By Charlie Kimber
Downloading PDF. Please wait... Issue 2489

EXCLUSIVE – leaked minister’s letter shows Tory panic over Trade Union Bill

This article is over 8 years, 4 months old
Issue 2489

A restricted government document leaked to Socialist Worker shows that the Tories are in disarray over their anti-union Trade Union Bill.

The document, dated 26 January 2016, shows that the Tories expect the House of Lords to defeat “flagship” parts of the bill. Socialist Worker has a letter, marked “Official—sensitive”, from Nick Boles, minister of state for skills, to Oliver Letwin and Chris Grayling.

Letwin is chair of the home affairs committee and Grayling is chair of the parliamentary business committee. The letter is copied to David Cameron.

It “seeks clearance on essential government amendments to be made at Lords committee and possible concessions to the Trade Union Bill designed to ease handling in the House of Lords”.

It adds that “It may be necessary for my colleague baroness Neville-Rolfe to trail them at Lords committee in order to avoid losing a vote or unhelpful amendments to the bill.”

The Tories desperately hope that minimal concessions will buy off the opposition.

But the revelations should be a spur to further struggle, not an argument for meekly accepting the suggested retreats.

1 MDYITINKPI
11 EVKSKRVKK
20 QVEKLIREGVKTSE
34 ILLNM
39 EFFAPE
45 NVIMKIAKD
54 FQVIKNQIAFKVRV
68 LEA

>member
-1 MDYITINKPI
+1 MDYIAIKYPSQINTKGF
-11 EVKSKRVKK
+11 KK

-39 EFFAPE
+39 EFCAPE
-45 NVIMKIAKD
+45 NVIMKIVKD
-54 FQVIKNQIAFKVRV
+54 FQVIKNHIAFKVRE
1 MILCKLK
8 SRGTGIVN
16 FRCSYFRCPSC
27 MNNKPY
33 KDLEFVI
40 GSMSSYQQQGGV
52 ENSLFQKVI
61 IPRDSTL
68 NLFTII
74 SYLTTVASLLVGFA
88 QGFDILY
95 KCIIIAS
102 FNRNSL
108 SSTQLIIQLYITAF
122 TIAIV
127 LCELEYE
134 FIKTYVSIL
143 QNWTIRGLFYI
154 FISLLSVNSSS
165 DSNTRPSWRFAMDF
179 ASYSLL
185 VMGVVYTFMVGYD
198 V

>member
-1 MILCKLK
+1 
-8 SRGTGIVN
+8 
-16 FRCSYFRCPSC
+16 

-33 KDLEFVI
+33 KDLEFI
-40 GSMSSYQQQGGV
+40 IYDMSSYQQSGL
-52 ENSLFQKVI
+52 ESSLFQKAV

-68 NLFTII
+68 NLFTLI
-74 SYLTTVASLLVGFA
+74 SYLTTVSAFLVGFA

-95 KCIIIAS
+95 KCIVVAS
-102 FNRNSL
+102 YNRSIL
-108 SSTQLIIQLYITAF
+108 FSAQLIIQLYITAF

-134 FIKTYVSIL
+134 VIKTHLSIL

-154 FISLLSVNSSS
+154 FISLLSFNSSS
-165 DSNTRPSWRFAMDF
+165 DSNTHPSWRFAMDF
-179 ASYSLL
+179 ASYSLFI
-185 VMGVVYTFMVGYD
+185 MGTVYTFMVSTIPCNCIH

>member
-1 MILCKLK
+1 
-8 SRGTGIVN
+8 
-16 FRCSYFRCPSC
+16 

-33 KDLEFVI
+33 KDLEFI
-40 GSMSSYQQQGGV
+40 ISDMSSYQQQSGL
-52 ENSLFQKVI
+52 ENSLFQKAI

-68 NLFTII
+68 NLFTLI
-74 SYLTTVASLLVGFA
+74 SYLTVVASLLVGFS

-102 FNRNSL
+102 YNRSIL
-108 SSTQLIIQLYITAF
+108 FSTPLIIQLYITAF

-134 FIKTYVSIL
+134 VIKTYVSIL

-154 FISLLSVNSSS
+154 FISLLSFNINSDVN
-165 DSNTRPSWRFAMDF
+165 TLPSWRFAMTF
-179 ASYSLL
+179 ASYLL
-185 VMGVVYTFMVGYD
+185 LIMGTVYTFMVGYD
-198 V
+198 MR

Boles says that Labour and Lib Dem peers will put amendments to the bill and that the government may lose. Therefore the aim is to “make changes to the bill, without significantly defeating its primary purpose”.

Boles hopes that “a willingness to give some ground on certain aspects of the bill may lead to a less hard line response to the bill on other issues”.

The suggested concessions include:

  • Conceding a review into whether unions should be allowed to conduct e-ballots for strikes. This is needed because “the threshold provisions (the flagship element of the bill) will be defeated if we do not make some move towards accepting the possibility of electronic balloting”. Boles made a point of saying there would be no date for such a review to report. He cynically said, “I would not propose that we should announce the period in which the review should report”.
  • Setting up a procedure to consult (underlined in the original) the Scottish parliament and Welsh Assembly on the bill. In addition Boles suggests the government may have to retreat further in Scotland and Wales.
  • Withdrawing the increase in the notice period for industrial action from seven days to 14 days.
  • Increasing the time that a ballot is legally valid from four months to six months.
  • Deleting the need for a picket supervisor to wear an armband and badge.

The Tories’ disarray should lift everyone as the TUC’s week of action against the bill begins on Monday, tomorrow.

The whole bill can be defeated. Unions should demand that Labour and other parties accept no deals and oppose it in full.

And the only way to guarantee that is hard-hitting action now and a readiness to defy the law in the future.


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